Q242  Chairman: Something very basic. You are a distinguished police officer; you have been around for a long time. Our discussions are also focused on the causes of crime. If you had to pick off the top of your head the top three causes of crime, what would they be?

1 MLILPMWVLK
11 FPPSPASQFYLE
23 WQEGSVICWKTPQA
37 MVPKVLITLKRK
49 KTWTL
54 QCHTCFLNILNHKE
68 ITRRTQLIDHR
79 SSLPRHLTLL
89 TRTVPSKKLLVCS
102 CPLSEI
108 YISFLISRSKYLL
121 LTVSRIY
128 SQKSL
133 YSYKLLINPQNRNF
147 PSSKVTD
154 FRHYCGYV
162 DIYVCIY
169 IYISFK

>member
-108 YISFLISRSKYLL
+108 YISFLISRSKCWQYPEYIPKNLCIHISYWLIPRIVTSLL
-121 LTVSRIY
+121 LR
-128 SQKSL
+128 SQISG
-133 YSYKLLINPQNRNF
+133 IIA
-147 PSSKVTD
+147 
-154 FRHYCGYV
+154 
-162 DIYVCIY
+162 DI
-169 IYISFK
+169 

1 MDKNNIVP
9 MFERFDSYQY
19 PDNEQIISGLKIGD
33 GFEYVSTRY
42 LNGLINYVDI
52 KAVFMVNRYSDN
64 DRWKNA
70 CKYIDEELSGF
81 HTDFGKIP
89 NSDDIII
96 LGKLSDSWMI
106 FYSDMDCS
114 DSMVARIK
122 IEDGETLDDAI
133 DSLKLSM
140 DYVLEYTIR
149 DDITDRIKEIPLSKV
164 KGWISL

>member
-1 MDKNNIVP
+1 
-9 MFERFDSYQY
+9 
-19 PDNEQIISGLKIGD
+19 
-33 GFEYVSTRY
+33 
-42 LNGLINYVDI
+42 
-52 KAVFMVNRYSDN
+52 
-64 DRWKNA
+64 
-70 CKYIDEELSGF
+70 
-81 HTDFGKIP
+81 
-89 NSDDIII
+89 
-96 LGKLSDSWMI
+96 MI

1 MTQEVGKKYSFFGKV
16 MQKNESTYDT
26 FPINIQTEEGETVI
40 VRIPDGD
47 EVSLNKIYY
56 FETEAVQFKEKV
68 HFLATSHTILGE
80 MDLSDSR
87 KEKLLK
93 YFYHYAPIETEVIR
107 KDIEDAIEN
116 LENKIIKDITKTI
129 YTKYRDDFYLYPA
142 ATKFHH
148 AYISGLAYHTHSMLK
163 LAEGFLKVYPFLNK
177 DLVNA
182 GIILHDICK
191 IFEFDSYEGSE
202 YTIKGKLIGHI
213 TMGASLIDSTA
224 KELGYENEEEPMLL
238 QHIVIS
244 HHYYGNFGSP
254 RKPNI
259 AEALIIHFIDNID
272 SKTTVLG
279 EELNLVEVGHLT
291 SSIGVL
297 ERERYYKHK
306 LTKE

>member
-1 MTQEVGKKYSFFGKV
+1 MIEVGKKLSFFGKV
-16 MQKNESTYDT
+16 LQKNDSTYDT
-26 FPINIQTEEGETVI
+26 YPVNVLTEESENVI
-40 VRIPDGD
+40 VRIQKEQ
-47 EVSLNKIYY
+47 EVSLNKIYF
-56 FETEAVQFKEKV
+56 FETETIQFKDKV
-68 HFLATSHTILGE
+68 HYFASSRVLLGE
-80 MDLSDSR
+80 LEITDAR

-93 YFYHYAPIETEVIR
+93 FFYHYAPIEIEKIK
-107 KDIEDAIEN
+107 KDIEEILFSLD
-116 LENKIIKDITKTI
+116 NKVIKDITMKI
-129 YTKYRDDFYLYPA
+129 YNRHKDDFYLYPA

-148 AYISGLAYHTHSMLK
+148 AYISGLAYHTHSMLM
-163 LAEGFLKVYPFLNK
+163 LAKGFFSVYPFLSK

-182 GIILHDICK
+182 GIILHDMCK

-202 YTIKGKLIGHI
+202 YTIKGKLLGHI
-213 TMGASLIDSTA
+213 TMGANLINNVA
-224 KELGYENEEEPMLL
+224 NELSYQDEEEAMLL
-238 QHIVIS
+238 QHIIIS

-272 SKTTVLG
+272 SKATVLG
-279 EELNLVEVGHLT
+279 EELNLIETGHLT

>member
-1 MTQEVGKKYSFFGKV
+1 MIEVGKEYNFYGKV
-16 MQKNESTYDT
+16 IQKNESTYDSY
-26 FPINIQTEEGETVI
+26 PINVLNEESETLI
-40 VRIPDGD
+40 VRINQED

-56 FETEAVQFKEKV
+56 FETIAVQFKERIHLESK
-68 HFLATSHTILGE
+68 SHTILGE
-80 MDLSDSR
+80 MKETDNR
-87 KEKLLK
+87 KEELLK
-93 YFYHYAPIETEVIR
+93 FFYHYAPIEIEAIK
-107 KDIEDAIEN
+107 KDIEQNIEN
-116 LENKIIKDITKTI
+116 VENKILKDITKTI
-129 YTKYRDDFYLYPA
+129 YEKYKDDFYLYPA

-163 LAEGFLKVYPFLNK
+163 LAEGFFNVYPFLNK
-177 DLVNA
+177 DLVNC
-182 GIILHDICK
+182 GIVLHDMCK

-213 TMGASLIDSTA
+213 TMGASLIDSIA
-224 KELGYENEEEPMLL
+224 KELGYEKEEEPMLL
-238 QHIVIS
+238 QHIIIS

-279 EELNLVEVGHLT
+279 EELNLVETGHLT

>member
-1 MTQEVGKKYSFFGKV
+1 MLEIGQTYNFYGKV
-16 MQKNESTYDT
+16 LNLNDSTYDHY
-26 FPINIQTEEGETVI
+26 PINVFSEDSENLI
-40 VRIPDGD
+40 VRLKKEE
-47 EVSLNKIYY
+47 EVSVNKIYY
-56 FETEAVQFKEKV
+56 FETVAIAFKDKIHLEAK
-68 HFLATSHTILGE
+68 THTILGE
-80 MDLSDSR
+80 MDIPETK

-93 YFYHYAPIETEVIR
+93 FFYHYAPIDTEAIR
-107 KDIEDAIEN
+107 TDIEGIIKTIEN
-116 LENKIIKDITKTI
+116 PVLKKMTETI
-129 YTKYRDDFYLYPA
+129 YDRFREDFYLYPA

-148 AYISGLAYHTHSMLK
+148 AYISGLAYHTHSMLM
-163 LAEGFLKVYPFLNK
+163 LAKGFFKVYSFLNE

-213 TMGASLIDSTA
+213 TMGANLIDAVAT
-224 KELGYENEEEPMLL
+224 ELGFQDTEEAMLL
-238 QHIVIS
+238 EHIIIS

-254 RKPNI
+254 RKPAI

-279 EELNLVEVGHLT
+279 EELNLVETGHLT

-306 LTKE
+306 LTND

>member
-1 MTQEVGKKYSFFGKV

Deputy Assistant Commissioner Jarman: If I start with violent crime: specifically over the last couple of years, we have seen a massive rise in the number of young people being involved in murder and being the victims of murder, and then getting back in control of that, if you like. The whole issues around violent crime are how people grow up from a very early age. There is a whole issue around the involvement of the health services and social services with very young people, neglect within families, support within young families. There is a whole series of issues around how safe young people are in primary, junior and secondary schools, how safe they feel, how supportive they are, and then there is a whole set of issues around where do they turn to for peer support. Do they turn to something constructive and positive, or do they turn to a group of people who are getting them involved in a sort of gang type network? That is the sort of framework. Around violence, it is that whole issue around the interconnectedness of all of the bits of the state and family that support people growing up. If you look at acquisitive crime, many of the same things apply. An awful lot of acquisitive crime is committed by young people. That is not to say all young people; in fact the minority of young people commit crime, but when you look at the peak offending age being 21, it is in that ten to 21 year age range that the majority of acquisitive crime is committed. The issues there are two-fold. One is around how to intervene in young people's lives, to deal with those who are going to commit one crime as they are growing up. They need a short, sharp shock of some description, part of which could just be being arrested and being addressed. The other part is about what are their family ties and connections, to prevent them going off the rails further. I suppose the third thing which we really ought to be focusing on is how we design buildings, premises and locations to reduce the likelihood of crime happening. You mentioned a little earlier whether there is any evidence of this working. Secure by Design is situational crime prevention. There is a lot of evidence showing that those places where those principles are being used are up to 60% less likely to have crime committed in them than those that are not. That whole thought about how we design new things is one of the issues that I think we ought to get a grip on.